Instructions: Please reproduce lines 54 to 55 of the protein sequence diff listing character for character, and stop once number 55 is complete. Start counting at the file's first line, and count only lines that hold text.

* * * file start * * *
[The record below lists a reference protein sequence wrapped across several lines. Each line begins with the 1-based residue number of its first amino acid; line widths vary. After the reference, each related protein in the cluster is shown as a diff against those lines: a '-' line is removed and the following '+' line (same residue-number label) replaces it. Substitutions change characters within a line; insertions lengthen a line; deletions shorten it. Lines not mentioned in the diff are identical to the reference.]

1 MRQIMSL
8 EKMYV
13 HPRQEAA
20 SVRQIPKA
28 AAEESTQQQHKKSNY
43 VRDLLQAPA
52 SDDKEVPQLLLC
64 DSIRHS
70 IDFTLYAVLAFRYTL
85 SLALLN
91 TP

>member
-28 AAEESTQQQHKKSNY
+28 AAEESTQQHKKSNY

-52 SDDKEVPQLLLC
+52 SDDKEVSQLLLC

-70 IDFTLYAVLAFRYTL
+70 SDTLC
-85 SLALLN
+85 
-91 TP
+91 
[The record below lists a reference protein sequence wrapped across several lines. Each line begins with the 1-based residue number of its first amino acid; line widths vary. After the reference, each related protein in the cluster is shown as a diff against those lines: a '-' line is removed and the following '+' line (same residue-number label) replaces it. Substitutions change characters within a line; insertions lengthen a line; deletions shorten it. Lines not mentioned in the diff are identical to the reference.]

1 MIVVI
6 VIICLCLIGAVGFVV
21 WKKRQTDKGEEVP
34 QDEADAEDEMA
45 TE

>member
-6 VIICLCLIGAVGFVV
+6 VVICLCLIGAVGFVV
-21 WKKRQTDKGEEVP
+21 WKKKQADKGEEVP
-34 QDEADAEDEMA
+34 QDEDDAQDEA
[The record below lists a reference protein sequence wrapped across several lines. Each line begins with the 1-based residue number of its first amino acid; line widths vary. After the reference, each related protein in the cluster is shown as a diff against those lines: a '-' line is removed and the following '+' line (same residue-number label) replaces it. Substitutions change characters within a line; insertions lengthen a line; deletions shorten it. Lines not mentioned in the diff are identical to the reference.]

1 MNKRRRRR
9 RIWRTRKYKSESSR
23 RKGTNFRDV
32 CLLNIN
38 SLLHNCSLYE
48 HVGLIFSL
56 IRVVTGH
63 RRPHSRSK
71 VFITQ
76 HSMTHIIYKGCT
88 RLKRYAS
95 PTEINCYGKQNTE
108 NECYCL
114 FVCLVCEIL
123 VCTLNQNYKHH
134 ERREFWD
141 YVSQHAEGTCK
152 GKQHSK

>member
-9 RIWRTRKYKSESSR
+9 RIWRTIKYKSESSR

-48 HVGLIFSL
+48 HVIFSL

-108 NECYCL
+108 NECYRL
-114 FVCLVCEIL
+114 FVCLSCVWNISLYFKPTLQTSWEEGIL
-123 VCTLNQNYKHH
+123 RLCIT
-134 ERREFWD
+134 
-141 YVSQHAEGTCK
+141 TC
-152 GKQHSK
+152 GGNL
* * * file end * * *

141 YVSQHAEGTCK
152 GKQHSK